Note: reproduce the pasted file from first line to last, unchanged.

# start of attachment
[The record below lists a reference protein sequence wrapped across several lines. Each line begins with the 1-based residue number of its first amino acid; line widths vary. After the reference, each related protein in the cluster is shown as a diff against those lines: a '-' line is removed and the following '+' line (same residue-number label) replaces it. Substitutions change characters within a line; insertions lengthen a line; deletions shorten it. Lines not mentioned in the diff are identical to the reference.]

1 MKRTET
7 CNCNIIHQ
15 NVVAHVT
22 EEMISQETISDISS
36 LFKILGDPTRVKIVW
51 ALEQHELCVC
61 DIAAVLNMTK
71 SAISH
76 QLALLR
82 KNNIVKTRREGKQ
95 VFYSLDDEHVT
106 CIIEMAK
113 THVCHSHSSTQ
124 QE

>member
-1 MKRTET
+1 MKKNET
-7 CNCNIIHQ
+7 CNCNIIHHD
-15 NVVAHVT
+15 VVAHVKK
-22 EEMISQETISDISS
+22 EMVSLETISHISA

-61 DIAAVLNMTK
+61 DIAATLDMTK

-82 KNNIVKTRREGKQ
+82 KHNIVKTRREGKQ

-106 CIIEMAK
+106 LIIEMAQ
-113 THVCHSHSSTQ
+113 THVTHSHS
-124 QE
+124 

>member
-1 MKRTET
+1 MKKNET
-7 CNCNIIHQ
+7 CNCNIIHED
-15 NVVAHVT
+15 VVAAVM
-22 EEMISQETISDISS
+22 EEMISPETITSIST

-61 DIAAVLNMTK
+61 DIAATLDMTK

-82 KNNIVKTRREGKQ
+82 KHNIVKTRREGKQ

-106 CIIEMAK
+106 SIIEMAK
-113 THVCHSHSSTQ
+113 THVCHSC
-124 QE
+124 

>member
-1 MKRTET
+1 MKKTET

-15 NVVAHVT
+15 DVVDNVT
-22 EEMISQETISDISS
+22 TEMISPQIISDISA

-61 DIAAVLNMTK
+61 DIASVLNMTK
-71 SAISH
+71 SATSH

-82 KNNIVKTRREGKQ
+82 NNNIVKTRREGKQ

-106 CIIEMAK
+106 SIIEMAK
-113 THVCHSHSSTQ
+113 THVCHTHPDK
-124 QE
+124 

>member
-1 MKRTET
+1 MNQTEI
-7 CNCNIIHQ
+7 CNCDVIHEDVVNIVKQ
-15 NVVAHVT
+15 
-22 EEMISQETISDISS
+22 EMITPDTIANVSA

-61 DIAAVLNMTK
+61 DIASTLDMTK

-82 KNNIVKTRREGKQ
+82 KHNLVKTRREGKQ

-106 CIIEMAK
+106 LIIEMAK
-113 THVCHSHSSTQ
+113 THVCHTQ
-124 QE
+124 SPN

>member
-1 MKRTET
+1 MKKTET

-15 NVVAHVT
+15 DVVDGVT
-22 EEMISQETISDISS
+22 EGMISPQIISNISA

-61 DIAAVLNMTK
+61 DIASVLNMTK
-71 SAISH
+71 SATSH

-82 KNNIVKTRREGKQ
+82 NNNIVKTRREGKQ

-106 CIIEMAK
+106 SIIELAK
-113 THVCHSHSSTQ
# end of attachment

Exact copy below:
[The record below lists a reference protein sequence wrapped across several lines. Each line begins with the 1-based residue number of its first amino acid; line widths vary. After the reference, each related protein in the cluster is shown as a diff against those lines: a '-' line is removed and the following '+' line (same residue-number label) replaces it. Substitutions change characters within a line; insertions lengthen a line; deletions shorten it. Lines not mentioned in the diff are identical to the reference.]

1 MKRTET
7 CNCNIIHQ
15 NVVAHVT
22 EEMISQETISDISS
36 LFKILGDPTRVKIVW
51 ALEQHELCVC
61 DIAAVLNMTK
71 SAISH
76 QLALLR
82 KNNIVKTRREGKQ
95 VFYSLDDEHVT
106 CIIEMAK
113 THVCHSHSSTQ
124 QE

>member
-1 MKRTET
+1 MKKNET
-7 CNCNIIHQ
+7 CNCNIIHHD
-15 NVVAHVT
+15 VVAHVKK
-22 EEMISQETISDISS
+22 EMVSLETISHISA

-61 DIAAVLNMTK
+61 DIAATLDMTK

-82 KNNIVKTRREGKQ
+82 KHNIVKTRREGKQ

-106 CIIEMAK
+106 LIIEMAQ
-113 THVCHSHSSTQ
+113 THVTHSHS
-124 QE
+124 

>member
-1 MKRTET
+1 MKKNET
-7 CNCNIIHQ
+7 CNCNIIHED
-15 NVVAHVT
+15 VVAAVM
-22 EEMISQETISDISS
+22 EEMISPETITSIST

-61 DIAAVLNMTK
+61 DIAATLDMTK

-82 KNNIVKTRREGKQ
+82 KHNIVKTRREGKQ

-106 CIIEMAK
+106 SIIEMAK
-113 THVCHSHSSTQ
+113 THVCHSC
-124 QE
+124 

>member
-1 MKRTET
+1 MKKTET

-15 NVVAHVT
+15 DVVDNVT
-22 EEMISQETISDISS
+22 TEMISPQIISDISA

-61 DIAAVLNMTK
+61 DIASVLNMTK
-71 SAISH
+71 SATSH

-82 KNNIVKTRREGKQ
+82 NNNIVKTRREGKQ

-106 CIIEMAK
+106 SIIEMAK
-113 THVCHSHSSTQ
+113 THVCHTHPDK
-124 QE
+124 

>member
-1 MKRTET
+1 MNQTEI
-7 CNCNIIHQ
+7 CNCDVIHEDVVNIVKQ
-15 NVVAHVT
+15 
-22 EEMISQETISDISS
+22 EMITPDTIANVSA

-61 DIAAVLNMTK
+61 DIASTLDMTK

-82 KNNIVKTRREGKQ
+82 KHNLVKTRREGKQ

-106 CIIEMAK
+106 LIIEMAK
-113 THVCHSHSSTQ
+113 THVCHTQ
-124 QE
+124 SPN

>member
-1 MKRTET
+1 MKKTET

-15 NVVAHVT
+15 DVVDGVT
-22 EEMISQETISDISS
+22 EGMISPQIISNISA

-61 DIAAVLNMTK
+61 DIASVLNMTK
-71 SAISH
+71 SATSH

-82 KNNIVKTRREGKQ
+82 NNNIVKTRREGKQ

-106 CIIEMAK
+106 SIIELAK
-113 THVCHSHSSTQ